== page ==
As we get ready to go to press in GCN with my interview with Sinéad O’Connor, something I’ve been waiting many years to do, I’m posting this amazing moment from Ireland’s Late Late Show in 1989, when she took gay star Kenny Everett up on his support of Margaret Tatcher, who introduced the abominably anti-gay Clause 28. Watch from 2:00 in.
Throughout the ups and downs of her career and personal life over her past 27 years in the music business, Sinéad O’Connor’s key strength as a singer and songwriter has been unflinching honesty about her own complex personality and background, and her willingness to openly go to a place of true vulnerability that few artists would have the courage to face, let alone sing about. That’s why it’s disappointing that the press release accompanying her eighth album of original material, I’m Not Bossy, I’m The Boss, says that only the opening track is autobiographical. “These days I don’t write autobiographical songs, beginning with the last album and continuing with this one, I write character songs – these are characters that don’t in any way represent my own personal experience,” Sinéad says.
While her sophomore album in 1990, Am I Not Your Girl? propelled O’Connor to global stardom, it is the two albums that followed it, Universal Mother (1994) and Faith and Courage (2000), with the Gospel Oak EP (1997) in between, that stand out as the artistic peaks of her recording career. All featuring idiosyncratically forthright songs that challenged the inane mediocrity of pop music during the decade that meaning forgot, these albums ultimately came to cathartic conclusions for a lone star not afraid to bare her inner demons, and thereby spoke deeply to fans about their own catharsis.
While 2012’s How About I Be Me and You Be You? may have featured ‘character songs’, it wasn’t pointed out. The album was a return to form after the disappointingly inscrutable Theology (2007), and while some tracks were obviously ‘story songs’, the overall effect was revelatory.
Knowing that eleven of the twelve tracks from I’m Not Bossy, I’m The Boss don’t in any way represent Sinéad’s own personal experience sets it off at a disadvantage. After the smart, witty, acerbic, autobiographical ‘How About I Be Me?’, which takes the Irish media up for branding her ‘crazy’, Sinéad melts into ‘Dense Water Deeper Down’. A rehash from her 2003 collection of rarely heard tracks, She Who Dwells…, it’s a masturbatory fantasy, but given the subject matter, comes across as unusually flat, as does the supposedly sexually empowering follow-up, ‘Kisses Like Mine’.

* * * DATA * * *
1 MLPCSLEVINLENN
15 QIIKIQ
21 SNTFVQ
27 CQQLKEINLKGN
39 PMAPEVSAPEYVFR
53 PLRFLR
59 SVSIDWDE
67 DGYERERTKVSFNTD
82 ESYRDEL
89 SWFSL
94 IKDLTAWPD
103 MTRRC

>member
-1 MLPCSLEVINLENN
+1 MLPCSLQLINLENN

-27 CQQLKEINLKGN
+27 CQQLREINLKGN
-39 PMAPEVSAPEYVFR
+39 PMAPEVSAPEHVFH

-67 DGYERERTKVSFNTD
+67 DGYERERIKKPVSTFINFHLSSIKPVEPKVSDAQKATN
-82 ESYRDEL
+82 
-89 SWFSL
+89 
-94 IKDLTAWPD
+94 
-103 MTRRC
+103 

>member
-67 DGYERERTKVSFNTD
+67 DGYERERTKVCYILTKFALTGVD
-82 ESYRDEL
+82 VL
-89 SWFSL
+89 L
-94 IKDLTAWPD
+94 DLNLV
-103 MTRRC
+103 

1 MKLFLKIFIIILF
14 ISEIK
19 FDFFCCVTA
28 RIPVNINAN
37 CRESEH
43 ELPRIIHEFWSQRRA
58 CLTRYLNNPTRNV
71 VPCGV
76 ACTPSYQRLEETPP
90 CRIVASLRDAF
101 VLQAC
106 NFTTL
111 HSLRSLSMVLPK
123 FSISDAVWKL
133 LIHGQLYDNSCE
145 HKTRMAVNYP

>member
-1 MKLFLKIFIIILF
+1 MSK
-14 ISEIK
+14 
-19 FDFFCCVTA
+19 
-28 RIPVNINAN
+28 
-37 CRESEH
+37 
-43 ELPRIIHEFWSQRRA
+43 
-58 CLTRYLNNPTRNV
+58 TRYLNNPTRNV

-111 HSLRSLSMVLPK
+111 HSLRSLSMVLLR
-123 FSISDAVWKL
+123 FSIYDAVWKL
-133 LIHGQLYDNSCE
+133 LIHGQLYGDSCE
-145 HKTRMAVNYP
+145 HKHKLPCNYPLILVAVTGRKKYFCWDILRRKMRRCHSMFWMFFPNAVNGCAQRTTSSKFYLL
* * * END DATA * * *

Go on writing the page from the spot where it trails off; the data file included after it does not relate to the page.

‘The Voice of My Doctor’ brings us back to familiarly fiery and enjoyable O’Connor territory. A thumping guitar-stomp, reminiscent of PJ Harvey in energy and tone, it’s about a woman taking revenge when she discovers the man she’s sleeping with is married. ‘Harbour’ moves from meditative to raging, but its ascendance is marred by over-production. Indeed much of the album sees Sinéad’s voice multi-layered until its power is dulled rather than buffed up.
‘James Brown’ moves into playful territory. Half-Petula Clarke’s ‘Downtown’, half-James Brown’s ‘Get On Up’, its combination of sweet and sexy is pulled off with aplomb.
I’ve given up believing that ‘8 Good Reasons’, the album’s best track, is a ‘character song’. We’re supposed to trust that a lyric like: “You know I love to make music/but my head got wrecked from the business/everybody’s wanting something from me/they rarely ever want to just know me” isn’t speaking from Sinéad’s personal experience? The song, in which a woman contemplates suicide but chooses to live for those she loves, including a new man in her life, has the essential recipe of confusion, anger, despair, vulnerability and liberation that earmarks a great Sinéad O’Connor song. It’s followed by the album’s first single, ‘Take Me To Church’, a track about the healing power of self-love that lives up to the album’s catchy-pop ambitions.
After a song about self-perservation, the bleak, fearful and haunting ‘Where Have You Been?’ explores an insecure woman’s instinctive gut reaction to the alienation she sees in her lover’s eyes.
The album’s final track, ‘Streetcars’, stands out, not only because of its lyrical beauty, but because it’s the only song that pares back the production to allow the strength of Sinéad’s vocal abilities to shine through. With its reference to Tennessee Williams’ A Streetcar Named Desire and its theme about separating love from desire, spiritual love from emotional love, ‘Streetcars’ is a transcendent finisher in true O’Connor style.
The themes at play here may be about love and desire, but it is only in this final inning that Sinéad’s imagined character puts her earthly obsession with men aside for higher things. Otherwise I’m Not Bossy, I’m The Boss is an album that very much sees women through the lens of their relationships with men, and they are often controlled by those relationships. Interesting stuff from a woman who has been a vocal proponent of her right not to be circumscribed by other people’s, and particularly men’s opinions since the day she first stepped on a stage with her shaved head and Doc Martens.
Perhaps in writing from an imagined persona’s point of view, Sinéad has connected to and revealed a part of herself we’ve never seen before.